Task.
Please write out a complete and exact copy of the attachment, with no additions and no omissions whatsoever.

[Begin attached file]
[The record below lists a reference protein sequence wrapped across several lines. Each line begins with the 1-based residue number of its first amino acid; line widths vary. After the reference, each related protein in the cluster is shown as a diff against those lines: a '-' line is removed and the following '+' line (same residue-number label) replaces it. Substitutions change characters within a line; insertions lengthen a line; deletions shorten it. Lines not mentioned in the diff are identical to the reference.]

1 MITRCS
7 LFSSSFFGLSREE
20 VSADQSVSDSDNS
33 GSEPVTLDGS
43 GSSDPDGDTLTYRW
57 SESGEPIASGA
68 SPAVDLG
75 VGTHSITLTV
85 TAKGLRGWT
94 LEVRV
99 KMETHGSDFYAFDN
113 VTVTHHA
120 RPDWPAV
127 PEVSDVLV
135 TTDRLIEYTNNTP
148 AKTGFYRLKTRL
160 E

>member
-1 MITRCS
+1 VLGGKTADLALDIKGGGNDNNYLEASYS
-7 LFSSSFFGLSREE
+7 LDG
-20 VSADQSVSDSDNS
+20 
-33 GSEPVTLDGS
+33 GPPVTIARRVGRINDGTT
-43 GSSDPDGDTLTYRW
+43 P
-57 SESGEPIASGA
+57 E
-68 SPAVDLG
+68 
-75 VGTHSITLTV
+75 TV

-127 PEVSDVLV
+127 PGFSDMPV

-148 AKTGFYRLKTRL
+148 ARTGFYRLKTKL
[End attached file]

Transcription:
[The record below lists a reference protein sequence wrapped across several lines. Each line begins with the 1-based residue number of its first amino acid; line widths vary. After the reference, each related protein in the cluster is shown as a diff against those lines: a '-' line is removed and the following '+' line (same residue-number label) replaces it. Substitutions change characters within a line; insertions lengthen a line; deletions shorten it. Lines not mentioned in the diff are identical to the reference.]

1 MITRCS
7 LFSSSFFGLSREE
20 VSADQSVSDSDNS
33 GSEPVTLDGS
43 GSSDPDGDTLTYRW
57 SESGEPIASGA
68 SPAVDLG
75 VGTHSITLTV
85 TAKGLRGWT
94 LEVRV
99 KMETHGSDFYAFDN
113 VTVTHHA
120 RPDWPAV
127 PEVSDVLV
135 TTDRLIEYTNNTP
148 AKTGFYRLKTRL
160 E

>member
-1 MITRCS
+1 VLGGKTADLALDIKGGGNDNNYLEASYS
-7 LFSSSFFGLSREE
+7 LDG
-20 VSADQSVSDSDNS
+20 
-33 GSEPVTLDGS
+33 GPPVTIARRVGRINDGTT
-43 GSSDPDGDTLTYRW
+43 P
-57 SESGEPIASGA
+57 E
-68 SPAVDLG
+68 
-75 VGTHSITLTV
+75 TV

-127 PEVSDVLV
+127 PGFSDMPV

-148 AKTGFYRLKTRL
+148 ARTGFYRLKTKL